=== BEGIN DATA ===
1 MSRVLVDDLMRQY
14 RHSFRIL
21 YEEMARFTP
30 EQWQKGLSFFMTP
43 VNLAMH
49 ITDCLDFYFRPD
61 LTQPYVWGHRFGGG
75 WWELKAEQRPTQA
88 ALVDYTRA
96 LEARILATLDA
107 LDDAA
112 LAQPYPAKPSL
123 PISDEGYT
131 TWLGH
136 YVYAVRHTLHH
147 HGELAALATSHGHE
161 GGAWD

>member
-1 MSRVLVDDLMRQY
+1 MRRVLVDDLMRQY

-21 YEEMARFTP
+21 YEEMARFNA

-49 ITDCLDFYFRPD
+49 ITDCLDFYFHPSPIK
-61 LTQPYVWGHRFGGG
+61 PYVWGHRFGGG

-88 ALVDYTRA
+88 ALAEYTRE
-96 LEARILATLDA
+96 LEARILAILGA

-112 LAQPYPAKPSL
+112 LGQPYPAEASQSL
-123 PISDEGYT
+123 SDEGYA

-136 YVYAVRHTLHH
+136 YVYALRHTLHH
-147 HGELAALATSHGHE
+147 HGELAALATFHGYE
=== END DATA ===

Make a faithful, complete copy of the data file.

1 MSRVLVDDLMRQY
14 RHSFRIL
21 YEEMARFTP
30 EQWQKGLSFFMTP
43 VNLAMH
49 ITDCLDFYFRPD
61 LTQPYVWGHRFGGG
75 WWELKAEQRPTQA
88 ALVDYTRA
96 LEARILATLDA
107 LDDAA
112 LAQPYPAKPSL
123 PISDEGYT
131 TWLGH
136 YVYAVRHTLHH
147 HGELAALATSHGHE
161 GGAWD

>member
-1 MSRVLVDDLMRQY
+1 MRRVLVDDLMRQY

-21 YEEMARFTP
+21 YEEMARFNA

-49 ITDCLDFYFRPD
+49 ITDCLDFYFHPSPIK
-61 LTQPYVWGHRFGGG
+61 PYVWGHRFGGG

-88 ALVDYTRA
+88 ALAEYTRE
-96 LEARILATLDA
+96 LEARILAILGA

-112 LAQPYPAKPSL
+112 LGQPYPAEASQSL
-123 PISDEGYT
+123 SDEGYA

-136 YVYAVRHTLHH
+136 YVYALRHTLHH
-147 HGELAALATSHGHE
+147 HGELAALATFHGYE